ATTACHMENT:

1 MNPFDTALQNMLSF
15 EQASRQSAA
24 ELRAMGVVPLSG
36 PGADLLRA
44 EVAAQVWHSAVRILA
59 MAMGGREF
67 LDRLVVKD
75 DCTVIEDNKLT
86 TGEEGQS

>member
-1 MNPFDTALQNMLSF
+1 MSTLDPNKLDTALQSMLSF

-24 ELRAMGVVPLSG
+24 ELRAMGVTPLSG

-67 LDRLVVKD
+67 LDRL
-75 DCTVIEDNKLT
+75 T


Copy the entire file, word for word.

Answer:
1 MNPFDTALQNMLSF
15 EQASRQSAA
24 ELRAMGVVPLSG
36 PGADLLRA
44 EVAAQVWHSAVRILA
59 MAMGGREF
67 LDRLVVKD
75 DCTVIEDNKLT
86 TGEEGQS

>member
-1 MNPFDTALQNMLSF
+1 MSTLDPNKLDTALQSMLSF

-24 ELRAMGVVPLSG
+24 ELRAMGVTPLSG

-67 LDRLVVKD
+67 LDRL
-75 DCTVIEDNKLT
+75 T